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Tooth Pain

Tooth pain often presents as soreness, throbbing, or sharp pain that varies in intensity from minor annoyance to unbearable. Toothaches can come on suddenly, though the underlying causes may have been present for some time. A dental exam is necessary whenever you experience prolonged discomfort in or around a tooth.

 

 

What Causes Tooth Pain?

There are several reasons you may be experiencing tooth pain:

Tooth decay: Among the most common culprits, tooth decay (or cavities) are tiny holes caused by bacteria that eat away at enamel over time. Checking for cavities is a part of any standard dental exam.

Root canal infection: In some cases, tooth pain could indicate an abscess. This is when the pulp inside the tooth dies and harmful bacteria thrive, prompting your immune system to fill the area with pus. Inflammation and pain are common side effects of an abscess.

Gum disease: When mild known as gingivitis, or when severe known as periodontitis.  Infected gums can result in tooth pain. Gums become hot and swollen when an infection occurs and may recede, exposing tooth roots to plaque and irritation from food and drinks.

Tooth grinding: Grinding or clenching your teeth is another possible cause of tooth pain. This can lead to fractures in the teeth or enamel erosion resulting in cavities. 

Damaged fillings or cracked teeth: Physical damage to a tooth can cause severe pain and allow bacteria into the root canal, and that’s never a good thing.  

Toothache Home Remedies and Temporary Pain Relief

There are tooth pain home remedies that may offer temporary relief until you’re able to see a dentist. Some of these include:

  • Rinsing with saltwater: Saltwater is a natural disinfectant that can assist with inflammation and oral wounds as well as loosen any food particles that might be stuck in between teeth. Add less than a tablespoon of salt to a glass of water, swish it around your mouth, and spit. 
  • Rinsing with hydrogen peroxide: Mix equal parts of hydrogen peroxide and water in a glass, swish around in your mouth and spit it out. This will help reduce swelling and plaque, kill harmful bacteria, and heal gums.
  • Peppermint tea bags or peppermint oil: Apply a cool or lukewarm teabag to the tooth to soothe sensitive gums and numb pain. Alternatively, a few drops of peppermint oil on a cotton ball applied to the area can also ease the pain.
  • Garlic: Garlic is an excellent combatant for harmful bacteria as well as pain relief. For best results, chew a clove of fresh garlic or crush it into a paste and administer it on the painful area.
  • Cold compress: A cold compress can constrict the blood vessels in the area around the tooth, reduce swelling and inflammation, and relieve tooth pain temporarily. For best results, apply a cold compress to the area for 20 minutes at a time, continuing as needed.
  • Clove oil: Clove oil contains a natural anesthetic known as eugenol that acts as a temporary pain reliever by numbing the area.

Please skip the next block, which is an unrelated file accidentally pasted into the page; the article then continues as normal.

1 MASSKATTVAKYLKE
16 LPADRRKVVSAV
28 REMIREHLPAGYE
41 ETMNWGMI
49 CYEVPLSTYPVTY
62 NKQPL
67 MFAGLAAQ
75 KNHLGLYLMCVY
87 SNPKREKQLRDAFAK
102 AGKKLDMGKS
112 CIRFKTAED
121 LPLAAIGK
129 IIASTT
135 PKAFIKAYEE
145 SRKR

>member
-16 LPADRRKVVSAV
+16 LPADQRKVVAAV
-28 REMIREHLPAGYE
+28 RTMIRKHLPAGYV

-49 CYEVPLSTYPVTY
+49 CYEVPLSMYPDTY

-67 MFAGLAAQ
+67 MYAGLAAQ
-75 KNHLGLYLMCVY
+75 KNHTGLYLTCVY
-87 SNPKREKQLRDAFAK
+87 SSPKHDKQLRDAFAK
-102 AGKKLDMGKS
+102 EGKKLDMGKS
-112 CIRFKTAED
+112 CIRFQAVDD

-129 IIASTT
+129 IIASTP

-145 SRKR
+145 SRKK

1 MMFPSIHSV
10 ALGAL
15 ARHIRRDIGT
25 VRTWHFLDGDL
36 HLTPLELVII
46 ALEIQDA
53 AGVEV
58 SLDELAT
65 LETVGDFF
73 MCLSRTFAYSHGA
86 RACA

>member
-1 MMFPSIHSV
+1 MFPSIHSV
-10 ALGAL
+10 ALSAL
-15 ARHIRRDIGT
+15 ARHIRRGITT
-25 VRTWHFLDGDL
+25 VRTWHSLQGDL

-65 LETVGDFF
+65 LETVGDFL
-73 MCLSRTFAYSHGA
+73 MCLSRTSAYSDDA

Remember, home remedies aren’t a substitute for proper dental care. Persistent or severe tooth pain requires a dentist’s help to diagnose and treat.

When to Call Your Dentist

Consult your dentist right away if you’re experiencing severe tooth pain, a fever, swelled gums, drainage, or a pocket of pus as a result of a toothache. Any tooth discomfort, whether it’s caused by dental sensitivity, lose or cracked teeth, damaged fillings or crowns, bleeding or swollen gums, or gum recession are signs that it’s time to visit your dentist.

 

Common Toothache Treatments

A trip to the dentist to alleviate a toothache does not need to be as daunting as it sounds. The first thing a dentist will do is conduct a physical examination to locate the origin of the pain. They may ask you when it started, how severe it is, and what makes it feel better or worse. A dental X-Ray or other tests may then be conducted to determine the cause of the pain.

If the source of the pain is from a cavity, the dentist will fit you for a filling to seal the tooth and prevent bacteria from attacking the dentin. For larger cavities, a crown may be required. In more extreme cases, root canal therapy might be required to clean out the bacteria and pus.

 

 

Preventing Toothaches

Developing good oral health practices at home is the most surefire way to avoid surprise trips to the dentist. Brushing your teeth twice a day and flossing in the evening can minimize the harmful bacteria in your mouth that lead to tooth decay and infection.

Be sure to change your toothbrush every 3-4 months or sooner. Avoid smoking and sugary and acidic products. If you do enjoy a soda or candy bar, rinse your mouth with water afterwards.

Finally, schedule regular dental cleanings so your dentist or hygienist can get rid of stubborn plaque and spot any brewing concerns that could result in a toothache.


Schedule a Dental Exam

Is tooth pain interfering with your daily life? Don’t ignore signs of a more serious problem. The Smile Generation can help you find a local dentist to diagnose and treat your toothache.